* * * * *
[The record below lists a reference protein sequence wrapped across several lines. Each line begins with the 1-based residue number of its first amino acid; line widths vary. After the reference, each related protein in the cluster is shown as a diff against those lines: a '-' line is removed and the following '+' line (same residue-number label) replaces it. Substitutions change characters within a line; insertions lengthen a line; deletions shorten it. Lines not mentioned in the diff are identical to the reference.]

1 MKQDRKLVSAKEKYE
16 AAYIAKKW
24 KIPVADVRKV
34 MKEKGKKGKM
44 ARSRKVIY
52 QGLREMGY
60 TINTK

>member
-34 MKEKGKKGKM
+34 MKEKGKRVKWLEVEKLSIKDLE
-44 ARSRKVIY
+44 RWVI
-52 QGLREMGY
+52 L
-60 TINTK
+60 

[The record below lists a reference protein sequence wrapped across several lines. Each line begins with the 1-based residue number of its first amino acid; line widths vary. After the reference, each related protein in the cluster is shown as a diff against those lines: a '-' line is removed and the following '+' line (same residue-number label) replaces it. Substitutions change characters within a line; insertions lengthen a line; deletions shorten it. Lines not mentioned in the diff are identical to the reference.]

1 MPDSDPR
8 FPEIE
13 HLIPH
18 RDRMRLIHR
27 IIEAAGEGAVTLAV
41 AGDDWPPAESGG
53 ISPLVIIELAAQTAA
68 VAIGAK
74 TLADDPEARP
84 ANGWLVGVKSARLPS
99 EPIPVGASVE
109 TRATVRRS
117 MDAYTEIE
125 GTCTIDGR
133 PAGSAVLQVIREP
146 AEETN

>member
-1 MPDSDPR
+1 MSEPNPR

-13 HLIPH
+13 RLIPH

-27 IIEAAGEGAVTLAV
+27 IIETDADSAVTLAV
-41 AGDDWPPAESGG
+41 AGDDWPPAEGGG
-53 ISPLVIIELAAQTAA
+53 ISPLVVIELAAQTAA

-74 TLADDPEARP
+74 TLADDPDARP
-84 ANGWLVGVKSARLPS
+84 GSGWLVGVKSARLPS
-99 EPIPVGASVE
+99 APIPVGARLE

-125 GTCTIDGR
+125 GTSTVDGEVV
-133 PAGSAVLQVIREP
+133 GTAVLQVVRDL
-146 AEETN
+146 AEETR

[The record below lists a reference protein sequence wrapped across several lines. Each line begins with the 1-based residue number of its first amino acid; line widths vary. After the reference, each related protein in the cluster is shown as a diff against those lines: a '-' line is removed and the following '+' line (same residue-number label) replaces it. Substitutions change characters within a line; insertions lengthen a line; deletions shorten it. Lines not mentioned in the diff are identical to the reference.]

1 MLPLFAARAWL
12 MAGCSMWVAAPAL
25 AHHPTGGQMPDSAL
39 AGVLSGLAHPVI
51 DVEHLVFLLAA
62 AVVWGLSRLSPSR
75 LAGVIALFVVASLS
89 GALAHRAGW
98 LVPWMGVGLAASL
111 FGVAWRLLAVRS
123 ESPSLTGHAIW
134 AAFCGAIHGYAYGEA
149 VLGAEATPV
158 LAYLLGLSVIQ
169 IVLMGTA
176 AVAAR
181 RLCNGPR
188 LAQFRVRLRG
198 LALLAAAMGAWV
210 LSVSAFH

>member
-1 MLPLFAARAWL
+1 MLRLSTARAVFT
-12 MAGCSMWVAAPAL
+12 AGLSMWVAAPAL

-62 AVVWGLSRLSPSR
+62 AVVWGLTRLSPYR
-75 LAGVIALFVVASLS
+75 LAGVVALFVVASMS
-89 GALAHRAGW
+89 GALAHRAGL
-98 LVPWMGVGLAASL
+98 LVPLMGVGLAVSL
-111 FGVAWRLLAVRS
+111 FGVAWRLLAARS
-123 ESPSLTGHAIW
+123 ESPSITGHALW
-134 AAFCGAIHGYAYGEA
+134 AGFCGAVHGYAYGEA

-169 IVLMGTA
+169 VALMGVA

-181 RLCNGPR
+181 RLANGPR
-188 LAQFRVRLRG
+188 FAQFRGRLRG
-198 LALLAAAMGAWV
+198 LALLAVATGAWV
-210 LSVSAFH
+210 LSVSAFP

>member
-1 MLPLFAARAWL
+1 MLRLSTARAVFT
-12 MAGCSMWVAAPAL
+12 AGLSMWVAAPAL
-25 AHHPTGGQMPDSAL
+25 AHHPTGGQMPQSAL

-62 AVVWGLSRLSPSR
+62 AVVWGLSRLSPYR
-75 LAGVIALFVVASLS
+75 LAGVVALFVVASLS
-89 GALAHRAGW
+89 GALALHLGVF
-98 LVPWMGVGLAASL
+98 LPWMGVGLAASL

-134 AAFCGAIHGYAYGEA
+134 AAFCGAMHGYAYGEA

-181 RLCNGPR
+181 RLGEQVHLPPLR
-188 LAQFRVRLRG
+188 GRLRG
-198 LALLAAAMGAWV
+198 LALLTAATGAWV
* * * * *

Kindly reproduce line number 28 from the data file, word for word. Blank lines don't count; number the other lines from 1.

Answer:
84 ANGWLVGVKSARLPS